Cape May Brewing Co. receives $63K economic development loan

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LOWER TOWNSHIP – A scant three months after its official opening at the airport here, Cape May Brewing Company has landed a $63,000 economic development loan to help grow the business further.

“This is exactly the kind of business we were looking to support when we revamped the loan program,” said Mayor Michael Beck, referring to the 20-year-old loan program that lay dormant for two decades.

Earlier this year, Lower’s council unanimously approved an update to its Revolving Loan Fund, establishing new criteria to get and use the money provided by a state Department of Community Affairs Small Cities grant.

The loans, which cannot exceed $130,000, are for 10-year terms to eligible small businesses. Eligible businesses must be independently owned and operated; organized for profit with a business location in the township; operated primarily within the township; have less than 100 full-time employees and have not raised $10 million or more in total equity.

Fresh off their debut at the Atlantic City Beer and Music festival last weekend, the local brewery continues to enhance its reputation for high quality, small batch craft beers and for its commitment to all things local.

"We're trying to keep the bigger picture in view. We want people to ‘think globally, but drink locally,’” said the brewery's president Ryan Krill, in a previous interview.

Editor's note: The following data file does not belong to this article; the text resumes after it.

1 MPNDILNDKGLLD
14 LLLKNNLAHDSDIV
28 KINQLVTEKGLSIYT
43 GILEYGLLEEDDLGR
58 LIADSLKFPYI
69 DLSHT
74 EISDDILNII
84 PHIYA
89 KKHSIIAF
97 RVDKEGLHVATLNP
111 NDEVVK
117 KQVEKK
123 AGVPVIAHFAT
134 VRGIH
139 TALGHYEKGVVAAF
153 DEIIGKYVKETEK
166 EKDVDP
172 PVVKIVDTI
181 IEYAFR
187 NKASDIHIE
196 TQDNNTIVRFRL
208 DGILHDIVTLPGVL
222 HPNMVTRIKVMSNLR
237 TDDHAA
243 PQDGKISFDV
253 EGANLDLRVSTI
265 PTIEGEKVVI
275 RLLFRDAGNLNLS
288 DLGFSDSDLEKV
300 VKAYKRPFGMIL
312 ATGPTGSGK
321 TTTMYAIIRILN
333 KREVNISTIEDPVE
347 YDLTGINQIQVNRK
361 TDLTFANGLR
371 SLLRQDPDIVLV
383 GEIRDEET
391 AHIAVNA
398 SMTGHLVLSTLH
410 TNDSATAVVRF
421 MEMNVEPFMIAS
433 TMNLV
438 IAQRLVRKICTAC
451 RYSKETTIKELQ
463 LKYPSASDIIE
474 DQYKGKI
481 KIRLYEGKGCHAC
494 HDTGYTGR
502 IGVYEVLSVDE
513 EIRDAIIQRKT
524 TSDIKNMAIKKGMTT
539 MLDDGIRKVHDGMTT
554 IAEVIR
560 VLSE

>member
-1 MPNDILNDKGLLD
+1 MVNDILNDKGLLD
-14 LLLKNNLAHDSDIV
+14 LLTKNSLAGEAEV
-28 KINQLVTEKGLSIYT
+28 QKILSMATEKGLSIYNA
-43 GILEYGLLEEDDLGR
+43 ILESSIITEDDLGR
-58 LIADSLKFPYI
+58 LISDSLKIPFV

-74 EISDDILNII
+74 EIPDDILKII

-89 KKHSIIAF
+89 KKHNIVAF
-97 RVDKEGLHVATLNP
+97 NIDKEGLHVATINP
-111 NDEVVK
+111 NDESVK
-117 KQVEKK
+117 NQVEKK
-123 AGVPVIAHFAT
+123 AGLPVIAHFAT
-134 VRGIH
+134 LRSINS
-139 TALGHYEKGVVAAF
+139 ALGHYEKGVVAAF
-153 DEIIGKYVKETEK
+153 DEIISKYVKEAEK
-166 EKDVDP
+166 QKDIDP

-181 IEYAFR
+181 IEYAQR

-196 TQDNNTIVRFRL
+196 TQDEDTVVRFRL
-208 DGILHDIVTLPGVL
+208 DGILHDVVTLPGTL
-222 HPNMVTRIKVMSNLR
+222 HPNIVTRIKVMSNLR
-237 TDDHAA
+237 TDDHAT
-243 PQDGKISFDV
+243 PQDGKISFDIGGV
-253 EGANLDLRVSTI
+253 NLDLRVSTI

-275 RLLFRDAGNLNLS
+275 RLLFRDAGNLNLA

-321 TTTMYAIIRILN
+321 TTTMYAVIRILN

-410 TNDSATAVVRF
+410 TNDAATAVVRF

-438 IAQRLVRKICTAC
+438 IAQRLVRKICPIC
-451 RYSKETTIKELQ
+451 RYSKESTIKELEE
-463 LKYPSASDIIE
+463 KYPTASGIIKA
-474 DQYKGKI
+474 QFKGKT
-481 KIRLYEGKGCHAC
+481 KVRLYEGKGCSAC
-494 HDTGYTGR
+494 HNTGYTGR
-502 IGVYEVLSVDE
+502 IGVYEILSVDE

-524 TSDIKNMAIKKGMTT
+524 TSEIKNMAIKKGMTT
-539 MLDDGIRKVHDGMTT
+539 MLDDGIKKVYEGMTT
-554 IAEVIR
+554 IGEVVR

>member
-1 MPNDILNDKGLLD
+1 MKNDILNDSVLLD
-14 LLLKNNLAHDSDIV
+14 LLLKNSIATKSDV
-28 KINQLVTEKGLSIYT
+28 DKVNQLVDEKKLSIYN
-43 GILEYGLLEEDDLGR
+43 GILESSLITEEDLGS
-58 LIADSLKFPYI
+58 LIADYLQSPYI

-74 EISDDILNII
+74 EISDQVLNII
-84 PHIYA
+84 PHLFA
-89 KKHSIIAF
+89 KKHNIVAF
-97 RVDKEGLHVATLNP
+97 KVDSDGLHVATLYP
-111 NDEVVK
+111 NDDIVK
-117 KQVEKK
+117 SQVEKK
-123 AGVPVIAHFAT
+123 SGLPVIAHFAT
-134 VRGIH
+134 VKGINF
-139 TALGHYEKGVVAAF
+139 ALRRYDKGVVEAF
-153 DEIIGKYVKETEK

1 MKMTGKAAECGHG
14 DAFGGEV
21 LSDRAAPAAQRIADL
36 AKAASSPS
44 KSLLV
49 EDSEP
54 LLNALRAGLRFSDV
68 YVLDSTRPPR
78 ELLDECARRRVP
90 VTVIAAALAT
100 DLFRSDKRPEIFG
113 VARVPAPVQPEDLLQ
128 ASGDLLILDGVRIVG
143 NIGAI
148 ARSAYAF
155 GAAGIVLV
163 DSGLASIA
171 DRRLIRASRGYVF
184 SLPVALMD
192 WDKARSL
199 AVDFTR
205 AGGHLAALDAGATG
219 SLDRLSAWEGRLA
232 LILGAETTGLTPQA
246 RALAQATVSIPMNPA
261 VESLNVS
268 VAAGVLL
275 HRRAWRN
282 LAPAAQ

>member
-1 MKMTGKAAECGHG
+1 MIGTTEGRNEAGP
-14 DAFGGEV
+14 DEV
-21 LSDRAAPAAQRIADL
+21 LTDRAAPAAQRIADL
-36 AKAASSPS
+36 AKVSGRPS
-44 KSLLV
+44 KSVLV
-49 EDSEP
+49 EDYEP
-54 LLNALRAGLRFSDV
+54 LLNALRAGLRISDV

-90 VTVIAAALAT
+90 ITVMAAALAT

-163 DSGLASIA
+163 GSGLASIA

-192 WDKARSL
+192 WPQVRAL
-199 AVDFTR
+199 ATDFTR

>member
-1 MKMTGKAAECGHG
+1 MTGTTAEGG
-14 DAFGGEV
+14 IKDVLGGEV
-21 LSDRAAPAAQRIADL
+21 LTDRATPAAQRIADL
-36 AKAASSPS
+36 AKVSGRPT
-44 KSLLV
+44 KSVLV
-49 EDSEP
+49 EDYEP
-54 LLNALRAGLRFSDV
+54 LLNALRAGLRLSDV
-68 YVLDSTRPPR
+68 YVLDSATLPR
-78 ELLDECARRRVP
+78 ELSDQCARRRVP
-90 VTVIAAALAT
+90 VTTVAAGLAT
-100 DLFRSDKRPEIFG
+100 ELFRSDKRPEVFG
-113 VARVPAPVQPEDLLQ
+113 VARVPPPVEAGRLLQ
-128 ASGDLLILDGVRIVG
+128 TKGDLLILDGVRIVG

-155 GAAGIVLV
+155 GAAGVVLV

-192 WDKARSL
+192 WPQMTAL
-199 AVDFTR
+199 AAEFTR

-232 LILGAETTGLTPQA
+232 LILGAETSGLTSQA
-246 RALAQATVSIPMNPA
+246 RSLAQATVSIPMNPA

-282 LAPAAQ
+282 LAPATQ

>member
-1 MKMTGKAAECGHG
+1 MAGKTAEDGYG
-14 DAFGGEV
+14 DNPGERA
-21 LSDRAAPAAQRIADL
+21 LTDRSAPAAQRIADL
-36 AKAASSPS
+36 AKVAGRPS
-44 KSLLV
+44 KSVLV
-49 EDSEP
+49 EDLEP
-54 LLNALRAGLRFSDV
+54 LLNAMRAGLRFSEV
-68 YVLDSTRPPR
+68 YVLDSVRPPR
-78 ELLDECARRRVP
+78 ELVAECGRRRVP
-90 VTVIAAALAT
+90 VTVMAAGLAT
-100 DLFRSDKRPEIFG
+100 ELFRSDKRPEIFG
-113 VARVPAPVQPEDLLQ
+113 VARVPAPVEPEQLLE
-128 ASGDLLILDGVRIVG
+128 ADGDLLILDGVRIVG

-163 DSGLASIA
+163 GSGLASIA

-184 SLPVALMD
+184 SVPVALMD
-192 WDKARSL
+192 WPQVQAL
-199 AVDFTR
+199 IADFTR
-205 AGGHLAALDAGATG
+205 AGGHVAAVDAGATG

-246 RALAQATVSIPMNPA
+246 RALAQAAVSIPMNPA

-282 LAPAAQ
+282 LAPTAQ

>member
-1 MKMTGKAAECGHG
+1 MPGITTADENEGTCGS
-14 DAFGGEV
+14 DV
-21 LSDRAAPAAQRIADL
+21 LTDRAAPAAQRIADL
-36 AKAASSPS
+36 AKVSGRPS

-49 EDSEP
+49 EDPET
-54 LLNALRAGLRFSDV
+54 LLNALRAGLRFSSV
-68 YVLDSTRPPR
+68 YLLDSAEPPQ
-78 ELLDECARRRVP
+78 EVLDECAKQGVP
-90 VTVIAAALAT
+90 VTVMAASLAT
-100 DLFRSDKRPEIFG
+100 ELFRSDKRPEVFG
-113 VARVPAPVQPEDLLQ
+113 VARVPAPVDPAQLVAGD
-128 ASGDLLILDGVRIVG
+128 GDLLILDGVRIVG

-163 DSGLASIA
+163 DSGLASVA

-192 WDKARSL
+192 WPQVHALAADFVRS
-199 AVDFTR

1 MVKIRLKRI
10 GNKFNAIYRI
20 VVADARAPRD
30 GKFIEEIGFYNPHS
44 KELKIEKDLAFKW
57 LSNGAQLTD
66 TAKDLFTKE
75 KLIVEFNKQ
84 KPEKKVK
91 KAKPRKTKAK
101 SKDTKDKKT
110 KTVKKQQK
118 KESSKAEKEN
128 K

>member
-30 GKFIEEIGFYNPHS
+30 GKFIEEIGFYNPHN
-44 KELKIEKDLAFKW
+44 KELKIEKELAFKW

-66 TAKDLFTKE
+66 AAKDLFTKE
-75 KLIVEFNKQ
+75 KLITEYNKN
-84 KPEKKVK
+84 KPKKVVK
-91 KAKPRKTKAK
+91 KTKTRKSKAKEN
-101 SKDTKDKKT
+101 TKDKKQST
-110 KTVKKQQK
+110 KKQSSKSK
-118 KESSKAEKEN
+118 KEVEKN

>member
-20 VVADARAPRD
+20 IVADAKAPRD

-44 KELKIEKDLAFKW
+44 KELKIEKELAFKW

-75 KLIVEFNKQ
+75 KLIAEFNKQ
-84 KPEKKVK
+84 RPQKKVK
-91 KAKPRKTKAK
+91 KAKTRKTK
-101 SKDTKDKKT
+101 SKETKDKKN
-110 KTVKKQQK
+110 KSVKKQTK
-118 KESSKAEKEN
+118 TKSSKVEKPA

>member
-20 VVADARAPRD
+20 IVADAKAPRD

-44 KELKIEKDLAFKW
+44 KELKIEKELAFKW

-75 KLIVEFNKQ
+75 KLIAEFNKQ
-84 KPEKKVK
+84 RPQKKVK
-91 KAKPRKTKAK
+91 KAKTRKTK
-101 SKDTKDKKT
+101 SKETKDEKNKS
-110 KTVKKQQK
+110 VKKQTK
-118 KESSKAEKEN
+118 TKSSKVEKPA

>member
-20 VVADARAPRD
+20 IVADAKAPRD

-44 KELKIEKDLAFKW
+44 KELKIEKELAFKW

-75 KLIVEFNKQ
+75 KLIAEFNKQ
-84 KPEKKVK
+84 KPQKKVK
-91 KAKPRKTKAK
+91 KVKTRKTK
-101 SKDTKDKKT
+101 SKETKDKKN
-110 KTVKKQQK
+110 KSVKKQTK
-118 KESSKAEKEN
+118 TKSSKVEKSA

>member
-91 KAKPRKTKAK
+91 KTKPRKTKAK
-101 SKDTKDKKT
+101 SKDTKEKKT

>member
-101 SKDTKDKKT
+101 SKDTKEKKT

By the end of 2011, the local brewers had contracts in place with three Cape May restaurants and had just signed on with Good Night Irene's in Wildwood. Cape May Brewing Co. beers are available at Cabana's, Lucky Bones and Sea Salt, al in Cape May.

The loans are for existing businesses or new businesses that “commit to increasing its full-time employment level within four years by no less than 10 percent employment, or one full-time employee, whichever is greater, above its full-time employment level at the time of the application,” according to a revised ordinance.

Interest for the loans is to be set at one percent less than the Prime Lending Rate. The loans are to be secured by a first lien on the receivables of the business. The loan program requires that businesses receiving the funds be solvent, and not in bankruptcy. Applicants for the program have to certify that the business is not in bankruptcy.

Krill, the company's president, still works in banking, but the company’s other two principals, Chris Henke and Bob Krill, Ryan’s father, work at the brewing company full time.

None of the three claim any professional brewing experience, although Bob Krill's biography on the company website boasts that he "has been drinking beer for 65 years and finally decided to make some." Henke and Ryan Krill experimented with home brewing for several years before deciding to go into business.

 


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